Q&A: rbb Public Relations Launches Internal Safe Driving Program

“Texting while driving” and other unsafe driving practices became a hot button topic in 2010. The issue arose again recently with a new AT&T documentary aimed at teens and a Facebook campaign and 10-city event series announced by Allstate.

Rbb Public Relations CEO and managing partner Christine Barney saw an accident caused by a driver who wasn’t paying attention to the road and decided to launch the “Never, Ever Initiative” for employees, asking them to minimize “distracted driving,” such as eating or multitasking while at red lights and stop signs. In addition, the firm is providing employees with Bluetooth, iTunes gift cards, and other perks to promote safe driving.

While the world is nonstop, she stressed that trying to multitask from the car isn’t the answer. “It’s not worth your life,” Barney told us. The policy is available on the rbb Public Relations blog and has been sent to clients and others.

Our Q&A with Barney is after the jump.

Why has the firm launched this initiative?

I’ve always been a very nervous driver. I came from Manhattan where I didn’t drive that much. And when I came to Florida, driving here is an experience. I’ve just noticed a lot more accidents, even in the news. It was just a few weeks ago that I was driving with an employee [and] we saw an accident happen right in front of us. We were moving in traffic, there was no light, there was no stop sign and the driver in front of us… wasn’t looking up and he just drove into the car in front of him.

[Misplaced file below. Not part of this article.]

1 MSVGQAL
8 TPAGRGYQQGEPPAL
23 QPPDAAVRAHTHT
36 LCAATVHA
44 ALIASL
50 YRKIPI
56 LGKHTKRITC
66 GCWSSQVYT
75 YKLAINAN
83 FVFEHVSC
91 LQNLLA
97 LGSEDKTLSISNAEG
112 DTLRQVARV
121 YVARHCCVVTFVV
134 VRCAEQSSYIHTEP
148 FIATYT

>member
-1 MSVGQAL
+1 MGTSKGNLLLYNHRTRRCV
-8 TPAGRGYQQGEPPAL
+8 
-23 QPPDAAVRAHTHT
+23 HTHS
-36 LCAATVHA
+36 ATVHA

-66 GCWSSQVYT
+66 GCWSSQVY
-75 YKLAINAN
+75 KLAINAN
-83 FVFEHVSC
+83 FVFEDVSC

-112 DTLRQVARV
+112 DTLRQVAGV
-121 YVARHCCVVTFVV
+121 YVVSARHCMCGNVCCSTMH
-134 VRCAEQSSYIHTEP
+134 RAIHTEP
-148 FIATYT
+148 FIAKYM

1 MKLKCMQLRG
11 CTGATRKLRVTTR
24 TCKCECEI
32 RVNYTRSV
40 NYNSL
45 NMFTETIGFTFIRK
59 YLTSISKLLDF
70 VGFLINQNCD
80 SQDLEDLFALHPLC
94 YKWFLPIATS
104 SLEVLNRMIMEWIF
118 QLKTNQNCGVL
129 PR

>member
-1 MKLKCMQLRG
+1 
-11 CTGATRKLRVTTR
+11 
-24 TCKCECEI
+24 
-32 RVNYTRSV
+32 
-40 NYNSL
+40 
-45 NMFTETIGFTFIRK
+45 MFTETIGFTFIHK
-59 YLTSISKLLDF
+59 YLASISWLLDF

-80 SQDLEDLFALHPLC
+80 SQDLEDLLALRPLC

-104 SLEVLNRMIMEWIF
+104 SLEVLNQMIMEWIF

Even if I couldn’t do something about it worldwide, I could start small and start within our agency and let people know that while we expect them to be responsive and [while] we know this is a 24-7 business, you have to use common sense about multitasking while driving. You can still be responsive and safe.

What we tried to do was similar to years ago with social media policies and you would share them and say “steal it, borrow it, use it.” We started sending around our policy [to] hopefully get more organizations to let their employees, friends, and families know that it’s more important to be safe than connected.

What are some of the tools that you’re helping your employees purchase? And what are some of the banned activities in the pledge?

There are several tools that are out there, a lot of them are various phone apps. We gave everyone iTunes gift cards, we even gave out iTunes gift cards to the first 10 people who took the pledge on our blog to get a SafeCell application.

Some people don’t think of multitasking the same way. It’s not just don’t surf the Web or e-mail or text. It also means be careful when you futz with your radio, plug in your iPod, [etc]. If your eyes are on the dashboard, they’re not on the road. Even eating and drinking. Our philosophy is if you have to do any of those things, pull over.

What is it about being distracted or texting while driving that makes it such a big issue today? It was a big issue some months ago and now it seems like it’s coming back.

The Insurance Institute for Highway Safety has put out a lot of stats: it’s a factor in 25 percent of police reported crashes; it’s the number one source of driver inattention. The media has been helping too. I think it’s become so mainstream in the mindset of Americans and it’s growing as cell phone use and smartphone use grows. Teenagers who have never been known for their safe driving habits to begin with are being challenged with having all of these distractions in the car.

One of the good things about the way communication has evolved is that with the rise of social media, people are talking about these issues so they rise to the forefront more frequently. It’s definitely an issue that affects everyone.